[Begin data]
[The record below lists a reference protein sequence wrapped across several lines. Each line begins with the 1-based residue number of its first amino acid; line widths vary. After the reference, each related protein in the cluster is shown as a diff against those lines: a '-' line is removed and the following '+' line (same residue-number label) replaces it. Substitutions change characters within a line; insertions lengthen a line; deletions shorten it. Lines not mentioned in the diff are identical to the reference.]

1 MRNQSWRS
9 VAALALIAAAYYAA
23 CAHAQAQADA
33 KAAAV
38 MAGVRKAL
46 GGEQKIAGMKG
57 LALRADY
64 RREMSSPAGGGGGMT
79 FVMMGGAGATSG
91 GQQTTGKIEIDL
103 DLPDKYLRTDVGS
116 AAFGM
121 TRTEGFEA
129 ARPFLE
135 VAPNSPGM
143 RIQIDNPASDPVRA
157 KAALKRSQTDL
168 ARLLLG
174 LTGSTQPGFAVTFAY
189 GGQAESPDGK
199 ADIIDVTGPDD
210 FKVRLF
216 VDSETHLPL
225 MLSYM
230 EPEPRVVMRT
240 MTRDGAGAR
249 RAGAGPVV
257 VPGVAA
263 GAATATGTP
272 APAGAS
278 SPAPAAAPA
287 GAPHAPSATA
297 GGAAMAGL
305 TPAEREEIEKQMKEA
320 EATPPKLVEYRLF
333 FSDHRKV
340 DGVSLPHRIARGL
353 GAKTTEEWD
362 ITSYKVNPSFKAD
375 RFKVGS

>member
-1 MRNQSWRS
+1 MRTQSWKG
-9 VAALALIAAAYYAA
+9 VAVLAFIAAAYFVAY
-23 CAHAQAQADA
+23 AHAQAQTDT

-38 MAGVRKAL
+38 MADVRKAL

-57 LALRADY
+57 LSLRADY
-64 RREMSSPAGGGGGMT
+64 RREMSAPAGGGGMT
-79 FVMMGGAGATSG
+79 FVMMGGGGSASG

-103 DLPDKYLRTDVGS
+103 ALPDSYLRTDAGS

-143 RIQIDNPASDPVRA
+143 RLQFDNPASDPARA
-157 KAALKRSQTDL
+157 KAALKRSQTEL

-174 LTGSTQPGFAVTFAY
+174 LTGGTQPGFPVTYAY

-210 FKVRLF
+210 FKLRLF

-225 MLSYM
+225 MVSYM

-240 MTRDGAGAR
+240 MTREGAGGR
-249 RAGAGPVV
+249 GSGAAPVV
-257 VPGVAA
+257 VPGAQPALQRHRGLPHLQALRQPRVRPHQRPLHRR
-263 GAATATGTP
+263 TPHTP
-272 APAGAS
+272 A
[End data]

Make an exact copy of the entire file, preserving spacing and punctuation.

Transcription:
[The record below lists a reference protein sequence wrapped across several lines. Each line begins with the 1-based residue number of its first amino acid; line widths vary. After the reference, each related protein in the cluster is shown as a diff against those lines: a '-' line is removed and the following '+' line (same residue-number label) replaces it. Substitutions change characters within a line; insertions lengthen a line; deletions shorten it. Lines not mentioned in the diff are identical to the reference.]

1 MRNQSWRS
9 VAALALIAAAYYAA
23 CAHAQAQADA
33 KAAAV
38 MAGVRKAL
46 GGEQKIAGMKG
57 LALRADY
64 RREMSSPAGGGGGMT
79 FVMMGGAGATSG
91 GQQTTGKIEIDL
103 DLPDKYLRTDVGS
116 AAFGM
121 TRTEGFEA
129 ARPFLE
135 VAPNSPGM
143 RIQIDNPASDPVRA
157 KAALKRSQTDL
168 ARLLLG
174 LTGSTQPGFAVTFAY
189 GGQAESPDGK
199 ADIIDVTGPDD
210 FKVRLF
216 VDSETHLPL
225 MLSYM
230 EPEPRVVMRT
240 MTRDGAGAR
249 RAGAGPVV
257 VPGVAA
263 GAATATGTP
272 APAGAS
278 SPAPAAAPA
287 GAPHAPSATA
297 GGAAMAGL
305 TPAEREEIEKQMKEA
320 EATPPKLVEYRLF
333 FSDHRKV
340 DGVSLPHRIARGL
353 GAKTTEEWD
362 ITSYKVNPSFKAD
375 RFKVGS

>member
-1 MRNQSWRS
+1 MRTQSWKG
-9 VAALALIAAAYYAA
+9 VAVLAFIAAAYFVAY
-23 CAHAQAQADA
+23 AHAQAQTDT

-38 MAGVRKAL
+38 MADVRKAL

-57 LALRADY
+57 LSLRADY
-64 RREMSSPAGGGGGMT
+64 RREMSAPAGGGGMT
-79 FVMMGGAGATSG
+79 FVMMGGGGSASG

-103 DLPDKYLRTDVGS
+103 ALPDSYLRTDAGS

-143 RIQIDNPASDPVRA
+143 RLQFDNPASDPARA
-157 KAALKRSQTDL
+157 KAALKRSQTEL

-174 LTGSTQPGFAVTFAY
+174 LTGGTQPGFPVTYAY

-210 FKVRLF
+210 FKLRLF

-225 MLSYM
+225 MVSYM

-240 MTRDGAGAR
+240 MTREGAGGR
-249 RAGAGPVV
+249 GSGAAPVV
-257 VPGVAA
+257 VPGAQPALQRHRGLPHLQALRQPRVRPHQRPLHRR
-263 GAATATGTP
+263 TPHTP
-272 APAGAS
+272 A